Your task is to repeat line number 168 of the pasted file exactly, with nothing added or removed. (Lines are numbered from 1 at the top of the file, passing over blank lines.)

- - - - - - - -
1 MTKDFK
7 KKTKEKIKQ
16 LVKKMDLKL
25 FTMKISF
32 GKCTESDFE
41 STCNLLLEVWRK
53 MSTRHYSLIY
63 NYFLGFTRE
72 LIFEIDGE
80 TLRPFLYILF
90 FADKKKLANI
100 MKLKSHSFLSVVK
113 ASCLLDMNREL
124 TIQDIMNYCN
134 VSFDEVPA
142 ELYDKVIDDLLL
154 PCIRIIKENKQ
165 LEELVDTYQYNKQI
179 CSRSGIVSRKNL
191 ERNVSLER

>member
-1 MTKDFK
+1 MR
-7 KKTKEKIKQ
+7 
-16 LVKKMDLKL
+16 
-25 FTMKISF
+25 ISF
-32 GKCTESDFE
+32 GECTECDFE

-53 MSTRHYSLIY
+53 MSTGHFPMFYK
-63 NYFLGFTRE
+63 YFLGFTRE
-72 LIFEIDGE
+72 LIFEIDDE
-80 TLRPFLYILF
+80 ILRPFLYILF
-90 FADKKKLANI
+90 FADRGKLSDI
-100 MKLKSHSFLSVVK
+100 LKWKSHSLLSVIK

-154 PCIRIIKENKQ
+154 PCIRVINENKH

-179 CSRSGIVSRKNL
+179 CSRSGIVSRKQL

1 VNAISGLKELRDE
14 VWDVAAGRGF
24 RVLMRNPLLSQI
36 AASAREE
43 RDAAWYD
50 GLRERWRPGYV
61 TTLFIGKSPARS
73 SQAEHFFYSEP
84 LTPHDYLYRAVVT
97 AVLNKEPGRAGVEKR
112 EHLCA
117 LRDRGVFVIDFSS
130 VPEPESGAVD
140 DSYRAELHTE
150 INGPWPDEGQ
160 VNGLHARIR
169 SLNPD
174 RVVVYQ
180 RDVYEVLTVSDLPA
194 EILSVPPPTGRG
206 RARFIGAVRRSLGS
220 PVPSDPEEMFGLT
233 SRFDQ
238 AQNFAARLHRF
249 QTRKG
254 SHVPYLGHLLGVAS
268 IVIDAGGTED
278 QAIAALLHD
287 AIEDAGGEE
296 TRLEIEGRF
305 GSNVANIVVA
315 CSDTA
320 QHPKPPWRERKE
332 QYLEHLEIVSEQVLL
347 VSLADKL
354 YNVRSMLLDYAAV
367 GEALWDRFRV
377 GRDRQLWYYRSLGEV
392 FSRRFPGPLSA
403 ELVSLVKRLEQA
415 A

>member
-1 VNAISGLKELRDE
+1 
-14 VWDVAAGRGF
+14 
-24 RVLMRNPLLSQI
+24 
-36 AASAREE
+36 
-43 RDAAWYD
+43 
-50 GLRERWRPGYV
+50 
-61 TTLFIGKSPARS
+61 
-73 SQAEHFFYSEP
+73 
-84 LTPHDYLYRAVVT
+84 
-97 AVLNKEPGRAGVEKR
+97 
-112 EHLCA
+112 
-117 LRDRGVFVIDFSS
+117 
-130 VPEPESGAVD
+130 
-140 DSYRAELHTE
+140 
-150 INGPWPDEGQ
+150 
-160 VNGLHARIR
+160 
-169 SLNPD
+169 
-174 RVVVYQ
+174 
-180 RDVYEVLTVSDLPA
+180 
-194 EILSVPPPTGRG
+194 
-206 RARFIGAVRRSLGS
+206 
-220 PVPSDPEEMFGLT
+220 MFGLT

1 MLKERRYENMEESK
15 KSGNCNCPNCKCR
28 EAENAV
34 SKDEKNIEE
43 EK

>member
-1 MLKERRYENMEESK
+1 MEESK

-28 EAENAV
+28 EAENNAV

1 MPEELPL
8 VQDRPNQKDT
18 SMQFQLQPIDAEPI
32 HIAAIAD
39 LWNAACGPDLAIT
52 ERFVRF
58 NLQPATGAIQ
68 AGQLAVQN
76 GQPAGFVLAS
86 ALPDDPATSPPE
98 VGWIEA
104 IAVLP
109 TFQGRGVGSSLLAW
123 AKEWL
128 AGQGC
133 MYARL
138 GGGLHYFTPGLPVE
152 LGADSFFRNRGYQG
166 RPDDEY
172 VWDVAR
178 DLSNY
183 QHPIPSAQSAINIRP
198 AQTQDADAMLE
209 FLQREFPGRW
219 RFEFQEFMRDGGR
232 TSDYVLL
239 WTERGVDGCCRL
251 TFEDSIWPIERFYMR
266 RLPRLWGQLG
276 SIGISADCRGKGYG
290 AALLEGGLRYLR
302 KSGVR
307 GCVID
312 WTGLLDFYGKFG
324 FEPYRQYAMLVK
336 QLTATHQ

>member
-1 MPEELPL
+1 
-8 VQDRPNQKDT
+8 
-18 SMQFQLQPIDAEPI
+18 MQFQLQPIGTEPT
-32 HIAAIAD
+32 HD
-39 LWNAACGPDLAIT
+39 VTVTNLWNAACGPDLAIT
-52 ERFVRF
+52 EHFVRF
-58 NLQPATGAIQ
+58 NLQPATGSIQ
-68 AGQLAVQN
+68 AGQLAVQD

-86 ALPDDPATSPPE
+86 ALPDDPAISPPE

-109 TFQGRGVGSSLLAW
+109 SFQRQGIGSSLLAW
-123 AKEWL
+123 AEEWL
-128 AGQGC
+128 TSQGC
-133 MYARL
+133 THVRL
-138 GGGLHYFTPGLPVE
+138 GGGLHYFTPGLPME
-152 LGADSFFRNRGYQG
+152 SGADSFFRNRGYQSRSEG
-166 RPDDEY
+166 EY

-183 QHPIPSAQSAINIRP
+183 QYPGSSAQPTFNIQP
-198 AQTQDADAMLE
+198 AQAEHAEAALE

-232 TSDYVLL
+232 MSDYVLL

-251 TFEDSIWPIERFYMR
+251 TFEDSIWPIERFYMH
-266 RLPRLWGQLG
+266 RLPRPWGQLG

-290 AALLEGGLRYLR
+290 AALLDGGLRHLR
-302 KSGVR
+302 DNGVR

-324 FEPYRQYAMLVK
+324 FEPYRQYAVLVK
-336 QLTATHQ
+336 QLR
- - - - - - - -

219 RFEFQEFMRDGGR